When he composed “Up On The Housetop” as a Christmas sing-along. He originally named it just “Santa Claus.” Just the next year George Frederick Root brought Hanby to Chicago to look into further music publishing business based on their success with “Up On the Housetop.”

At 33 years old Hanby died from tuberculosis in Chicago in 1867. His grave is located at the Otterbein Cemetery, Westerville, OH.

Perry’s Victory and International Peace Memorial

Perry’s Victory and International Peace Memorial stands on South Bass island to commemorate the Battle of Lake Erie. This battle, in which Commodore Oliver Hazard Perry won one of the most important navel battles of the War of 1812. The column memorial also represents the lasting peace between Canada, the U.K. and the U.S. after the war.

The monument is known to be the worlds biggest Doric column at 352 feet tall. In a commission from multiple states to memorialize international peace by arbitration and disarmament. It was built between 1912-195 after an international contest over the design which was won by A.D. Seymour and Joseph H. Freelander.

This memorial to international peace is just five miles from the longest border I the world.
While the monument bears Perry’s name, six other officers killed during the Battle of Lake Erie are interred under the monument’s rotunda. Oliver Hazard Perry is buried in Newport, Rhode Island. The six officers include 3 American and 3 British officers.The names of soldiers and sailors injured or killed at the battle are carved into the walls of the rotunda.

Perry’s Monument is the only international peace memorial that is part of the US National Park System. It is 47 feet taller than the Statue of Liberty and it’s upper deck platform is 12 feet higher than the Lady Liberty’s torch.

Fort Recovery: Before the Battle of Fallen Timbers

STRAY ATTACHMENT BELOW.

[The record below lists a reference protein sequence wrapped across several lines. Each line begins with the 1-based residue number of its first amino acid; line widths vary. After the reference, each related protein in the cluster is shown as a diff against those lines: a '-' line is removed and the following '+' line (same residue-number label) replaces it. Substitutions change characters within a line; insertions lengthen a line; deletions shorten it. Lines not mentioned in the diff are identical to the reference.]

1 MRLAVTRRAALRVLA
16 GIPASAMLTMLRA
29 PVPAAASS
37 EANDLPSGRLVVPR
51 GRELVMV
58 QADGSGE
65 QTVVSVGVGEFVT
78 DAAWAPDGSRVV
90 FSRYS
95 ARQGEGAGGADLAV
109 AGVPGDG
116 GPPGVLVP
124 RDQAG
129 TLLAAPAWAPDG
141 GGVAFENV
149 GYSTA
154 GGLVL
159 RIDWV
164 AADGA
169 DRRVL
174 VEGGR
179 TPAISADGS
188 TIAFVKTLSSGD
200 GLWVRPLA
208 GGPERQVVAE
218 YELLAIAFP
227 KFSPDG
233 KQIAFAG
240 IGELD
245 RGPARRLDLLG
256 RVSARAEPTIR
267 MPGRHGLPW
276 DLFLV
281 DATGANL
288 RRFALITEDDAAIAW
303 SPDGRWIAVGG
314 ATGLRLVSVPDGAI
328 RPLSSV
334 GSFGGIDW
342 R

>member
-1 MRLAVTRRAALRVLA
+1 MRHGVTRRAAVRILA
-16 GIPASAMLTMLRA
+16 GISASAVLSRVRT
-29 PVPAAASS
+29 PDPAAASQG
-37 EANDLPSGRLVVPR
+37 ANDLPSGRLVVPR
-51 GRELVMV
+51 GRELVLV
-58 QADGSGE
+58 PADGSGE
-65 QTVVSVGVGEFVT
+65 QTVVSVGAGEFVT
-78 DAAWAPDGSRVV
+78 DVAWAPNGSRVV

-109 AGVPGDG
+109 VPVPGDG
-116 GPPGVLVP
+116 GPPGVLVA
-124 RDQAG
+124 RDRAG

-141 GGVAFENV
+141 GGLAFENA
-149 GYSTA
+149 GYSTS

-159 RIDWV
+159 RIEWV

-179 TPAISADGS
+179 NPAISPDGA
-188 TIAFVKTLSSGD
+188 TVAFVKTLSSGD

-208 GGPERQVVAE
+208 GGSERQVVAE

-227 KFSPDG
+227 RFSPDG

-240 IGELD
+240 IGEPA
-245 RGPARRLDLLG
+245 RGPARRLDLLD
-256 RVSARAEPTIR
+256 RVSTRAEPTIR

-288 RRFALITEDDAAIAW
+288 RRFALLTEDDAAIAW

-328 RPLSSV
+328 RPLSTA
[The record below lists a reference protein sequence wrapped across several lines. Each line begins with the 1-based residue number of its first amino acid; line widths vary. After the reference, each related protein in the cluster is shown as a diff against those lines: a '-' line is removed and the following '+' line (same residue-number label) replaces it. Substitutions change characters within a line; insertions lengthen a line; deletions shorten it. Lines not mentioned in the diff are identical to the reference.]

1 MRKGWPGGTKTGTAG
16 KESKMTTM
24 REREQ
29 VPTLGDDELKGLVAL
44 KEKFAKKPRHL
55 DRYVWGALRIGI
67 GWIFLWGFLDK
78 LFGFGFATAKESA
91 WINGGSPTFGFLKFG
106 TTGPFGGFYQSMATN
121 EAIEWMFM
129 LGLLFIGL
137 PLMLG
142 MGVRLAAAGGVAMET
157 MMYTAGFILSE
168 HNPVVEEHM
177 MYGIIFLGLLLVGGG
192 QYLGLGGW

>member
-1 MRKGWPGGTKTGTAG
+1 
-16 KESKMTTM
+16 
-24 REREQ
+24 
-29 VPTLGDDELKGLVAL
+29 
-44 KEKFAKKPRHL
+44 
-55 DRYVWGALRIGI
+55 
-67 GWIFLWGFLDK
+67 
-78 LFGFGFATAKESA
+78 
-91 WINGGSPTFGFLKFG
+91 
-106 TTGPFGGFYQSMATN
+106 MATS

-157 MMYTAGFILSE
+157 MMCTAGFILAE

Fort Recovery is the site of two well-known battles in the Northwest Indian War. Ohio was under the claim of Native American nations and war broke out when the then young U.S. built towns for settlers north of the Ohio River. Arthur St. Clair, Northwest Territory governor, lead troops from Fort Washington to quell the Western Confederacy at Kekionga in 1791. This battle was never to be as the U.S. forces were annihilated. St. Clair’s Defeat is the U.S.’s greatest loss against a Native American troops.

Because of this great Native American victory, the Legion of the United States was founded. General “Mad Anthony” Wayne was given command. In 1973, Wayne brought 300 men to the grounds of St. Clair’s defeat and built Fort Recovery there. They were able to identify the site due to the large number of unburied remains. George Will, a private, wrote that they had to move bones to make space for their beds.

On June 30th a large Native American with a few British officers laid siege to Fort Recovery. The Legion prevailed and was able to keep the fort under their control despite heavy losses.

Wayne would use Fort Recovery as a staging ground to make military advances into the territory. He finally defeated the Native Americans at the Battle of Fallen Timbers. During the creation of the Treaty of Greenville, Fort Recovery was used as a reference point for the border between the Native American territories and the U.S. territory.

Today, Fort recovery is a village in Ohio’s Mercer County with a population of roughly 1,400 people. The village is built near the site of Fort Recovery and near the headwaters of the Wabash River.